Police checks under scrutiny – and criticism
Ukrainians are suffering more and more often from unlawful searches by police officers, especially at railway stations. These are the findings of the latest stage of monitoring carried out by the NGO network “The Police under Scrutiny”. Those who have experienced such treatment agree, the Ministry of the Interior however asserts that it is monitoring the work of its officers since it wants the police to become “people’s helpers”.
Do you look suspicious, have a big bag, differ in ethnic features or are closely studing the map? Beware, you could risk being searched. The results of the latest stage of the nationwide “Police under scrutiny” campaign from 10 to 30 October 2012 found that even one of the above mentioned “features” was often enough for the police to demand to see documents or carry out a search of the person.
Ordinary citizens confirm this, for example, Inna from Lutsk who was detained together with friends two years ago by police because they suspected them of being drunk.
“We’d drunk one litre of beer between five of us, and you don’t get drunk on that. Nor was there anything aggressive or prevocational in our behaviour. Yet we were asked to show ID. Some gave student ID, however they don’t give your date of birth. We were taken to the station and held there for three hours. Friends resolved the situation by buying us out of their for a jar of coffee”, Inna described in a letter to Radio Svoboda.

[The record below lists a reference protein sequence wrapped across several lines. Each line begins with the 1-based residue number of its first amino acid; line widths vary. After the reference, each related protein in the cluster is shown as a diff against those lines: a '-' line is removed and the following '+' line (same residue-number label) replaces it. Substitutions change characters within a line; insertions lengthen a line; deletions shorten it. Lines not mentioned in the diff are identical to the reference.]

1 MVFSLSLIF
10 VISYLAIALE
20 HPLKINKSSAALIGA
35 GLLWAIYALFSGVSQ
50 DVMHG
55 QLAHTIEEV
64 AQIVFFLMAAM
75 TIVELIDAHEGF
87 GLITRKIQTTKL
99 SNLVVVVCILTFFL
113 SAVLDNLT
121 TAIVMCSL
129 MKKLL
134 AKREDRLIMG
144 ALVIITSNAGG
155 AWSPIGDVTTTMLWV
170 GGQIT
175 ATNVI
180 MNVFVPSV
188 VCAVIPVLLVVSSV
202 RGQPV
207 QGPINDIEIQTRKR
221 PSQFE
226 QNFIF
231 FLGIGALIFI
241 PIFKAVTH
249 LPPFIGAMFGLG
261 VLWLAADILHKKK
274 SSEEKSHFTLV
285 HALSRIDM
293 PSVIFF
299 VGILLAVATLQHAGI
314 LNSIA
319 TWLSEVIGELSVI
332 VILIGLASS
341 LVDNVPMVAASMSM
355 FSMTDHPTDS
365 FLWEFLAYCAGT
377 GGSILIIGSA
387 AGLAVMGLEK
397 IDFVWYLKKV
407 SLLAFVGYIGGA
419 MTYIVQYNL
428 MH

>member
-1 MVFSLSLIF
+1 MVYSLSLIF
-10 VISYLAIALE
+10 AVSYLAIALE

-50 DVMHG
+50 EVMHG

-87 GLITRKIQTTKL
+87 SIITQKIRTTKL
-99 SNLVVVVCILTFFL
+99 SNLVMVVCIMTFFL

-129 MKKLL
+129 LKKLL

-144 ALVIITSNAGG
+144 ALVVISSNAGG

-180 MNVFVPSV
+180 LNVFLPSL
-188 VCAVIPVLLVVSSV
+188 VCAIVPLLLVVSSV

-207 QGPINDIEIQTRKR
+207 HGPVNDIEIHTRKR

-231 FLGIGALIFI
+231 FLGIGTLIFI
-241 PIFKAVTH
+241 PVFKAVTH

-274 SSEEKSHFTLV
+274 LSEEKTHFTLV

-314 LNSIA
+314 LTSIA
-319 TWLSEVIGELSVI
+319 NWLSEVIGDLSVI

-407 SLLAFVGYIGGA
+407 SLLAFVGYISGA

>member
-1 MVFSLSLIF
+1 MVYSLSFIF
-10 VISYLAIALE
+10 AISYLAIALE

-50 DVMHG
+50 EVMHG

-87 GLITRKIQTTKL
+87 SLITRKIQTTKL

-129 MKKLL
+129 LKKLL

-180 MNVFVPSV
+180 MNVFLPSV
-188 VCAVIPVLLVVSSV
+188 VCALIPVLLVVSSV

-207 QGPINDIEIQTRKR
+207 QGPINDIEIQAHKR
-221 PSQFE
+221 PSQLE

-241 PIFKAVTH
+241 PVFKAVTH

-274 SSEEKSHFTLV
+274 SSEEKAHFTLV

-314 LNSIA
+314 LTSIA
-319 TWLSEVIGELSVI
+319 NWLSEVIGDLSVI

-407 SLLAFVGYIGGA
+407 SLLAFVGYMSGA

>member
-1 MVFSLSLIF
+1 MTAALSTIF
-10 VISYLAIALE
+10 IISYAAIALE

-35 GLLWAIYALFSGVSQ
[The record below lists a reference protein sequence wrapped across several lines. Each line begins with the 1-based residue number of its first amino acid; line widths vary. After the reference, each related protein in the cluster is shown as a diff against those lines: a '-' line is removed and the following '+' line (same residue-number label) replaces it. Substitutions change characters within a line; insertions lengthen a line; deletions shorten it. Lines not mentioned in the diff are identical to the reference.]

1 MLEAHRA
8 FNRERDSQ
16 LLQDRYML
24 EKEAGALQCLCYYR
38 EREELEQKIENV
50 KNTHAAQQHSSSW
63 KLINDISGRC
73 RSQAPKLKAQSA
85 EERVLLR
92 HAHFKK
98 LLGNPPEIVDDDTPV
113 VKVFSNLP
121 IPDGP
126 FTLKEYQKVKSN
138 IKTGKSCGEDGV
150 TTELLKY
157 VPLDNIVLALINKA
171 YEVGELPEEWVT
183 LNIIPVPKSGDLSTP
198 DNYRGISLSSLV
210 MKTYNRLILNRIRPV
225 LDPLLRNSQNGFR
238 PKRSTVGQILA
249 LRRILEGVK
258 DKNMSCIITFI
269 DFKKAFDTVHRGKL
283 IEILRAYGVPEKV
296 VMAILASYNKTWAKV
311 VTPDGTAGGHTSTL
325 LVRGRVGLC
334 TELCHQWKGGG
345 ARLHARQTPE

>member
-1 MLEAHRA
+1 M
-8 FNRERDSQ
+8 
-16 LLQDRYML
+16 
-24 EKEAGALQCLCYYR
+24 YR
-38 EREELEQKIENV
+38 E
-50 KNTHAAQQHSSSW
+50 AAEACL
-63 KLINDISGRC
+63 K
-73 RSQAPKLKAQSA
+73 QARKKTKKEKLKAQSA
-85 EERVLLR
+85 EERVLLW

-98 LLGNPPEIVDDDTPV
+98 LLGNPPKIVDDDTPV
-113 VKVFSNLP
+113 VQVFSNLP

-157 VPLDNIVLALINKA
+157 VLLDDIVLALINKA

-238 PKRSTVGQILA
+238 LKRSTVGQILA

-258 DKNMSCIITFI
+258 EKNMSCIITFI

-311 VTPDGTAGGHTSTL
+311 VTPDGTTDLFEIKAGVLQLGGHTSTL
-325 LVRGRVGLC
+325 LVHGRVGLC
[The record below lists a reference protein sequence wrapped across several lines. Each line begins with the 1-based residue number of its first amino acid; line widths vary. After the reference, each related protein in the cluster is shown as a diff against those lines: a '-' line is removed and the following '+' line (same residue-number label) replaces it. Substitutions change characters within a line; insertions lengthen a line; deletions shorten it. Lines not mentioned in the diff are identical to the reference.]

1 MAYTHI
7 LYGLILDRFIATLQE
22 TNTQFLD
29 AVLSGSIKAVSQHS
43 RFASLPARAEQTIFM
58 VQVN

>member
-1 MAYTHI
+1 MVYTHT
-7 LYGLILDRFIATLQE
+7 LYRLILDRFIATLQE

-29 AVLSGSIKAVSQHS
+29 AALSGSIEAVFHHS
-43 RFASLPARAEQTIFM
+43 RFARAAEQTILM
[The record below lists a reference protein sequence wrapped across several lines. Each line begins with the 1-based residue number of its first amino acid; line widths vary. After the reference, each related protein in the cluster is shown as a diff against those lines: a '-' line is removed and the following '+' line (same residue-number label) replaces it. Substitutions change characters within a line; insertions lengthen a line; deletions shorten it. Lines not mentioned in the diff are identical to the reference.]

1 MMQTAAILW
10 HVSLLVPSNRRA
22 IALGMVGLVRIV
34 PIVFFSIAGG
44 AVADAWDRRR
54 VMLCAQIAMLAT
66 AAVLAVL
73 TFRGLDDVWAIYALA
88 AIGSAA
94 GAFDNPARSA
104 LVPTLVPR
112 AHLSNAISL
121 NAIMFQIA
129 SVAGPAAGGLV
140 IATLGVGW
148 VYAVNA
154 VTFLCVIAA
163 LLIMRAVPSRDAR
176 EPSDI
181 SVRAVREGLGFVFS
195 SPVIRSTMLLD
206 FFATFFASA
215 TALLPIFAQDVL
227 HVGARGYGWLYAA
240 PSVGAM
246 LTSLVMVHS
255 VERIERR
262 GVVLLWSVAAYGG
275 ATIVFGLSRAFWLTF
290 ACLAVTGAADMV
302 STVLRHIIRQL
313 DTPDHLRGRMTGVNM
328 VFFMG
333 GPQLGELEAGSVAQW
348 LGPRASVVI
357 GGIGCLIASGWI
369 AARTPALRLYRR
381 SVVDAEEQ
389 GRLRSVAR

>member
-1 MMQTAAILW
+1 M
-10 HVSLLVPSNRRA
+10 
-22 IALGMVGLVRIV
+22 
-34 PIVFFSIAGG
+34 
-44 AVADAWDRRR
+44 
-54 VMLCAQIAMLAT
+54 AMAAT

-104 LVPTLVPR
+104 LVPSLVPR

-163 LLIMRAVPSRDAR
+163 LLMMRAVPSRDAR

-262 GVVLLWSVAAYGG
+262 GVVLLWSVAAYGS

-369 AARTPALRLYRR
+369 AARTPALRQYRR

Is it all about money?
Civic activists say that most problems are resolved by money. However the police through their actions often humiliate people, infringe their rights and act entirely unlawfully.
Vadim Pyvovarov is Executive Director of the Ukrainian Association of Human Rights Monitors of Law Enforcement which is coordinating the Police under Scrutiny campaign. He says that in the majority of cases the police call their action an external examination, yet these are not envisaged by law and are an infringement of the person’s rights. He stresses that the police have only two grounds for checking documents: if a person is suspected of committing a crime or is committing one at that moment. “Unfortunately police officers often check documents for no reason, at their own discretion.”
Radio Svoboda quotes a spokesperson for the Interior Ministry who says that they are giving a lot of attention to how the police work, that they want to stop being a punitive body, and become people’s helpers. He asserts that his department carries out monitoring of the situation in the regions and undertakes explanatory work with police officers. He claims that police officers who commit unlawful actions face reprimand or dismissal, with the relevant documents being sent to the Prosecutor.
The Association of Monitors has sent the Ministry a new list of proposals for improving the situation regarding illegal searches. They believe the main step is through amendments to the normative legislative base.
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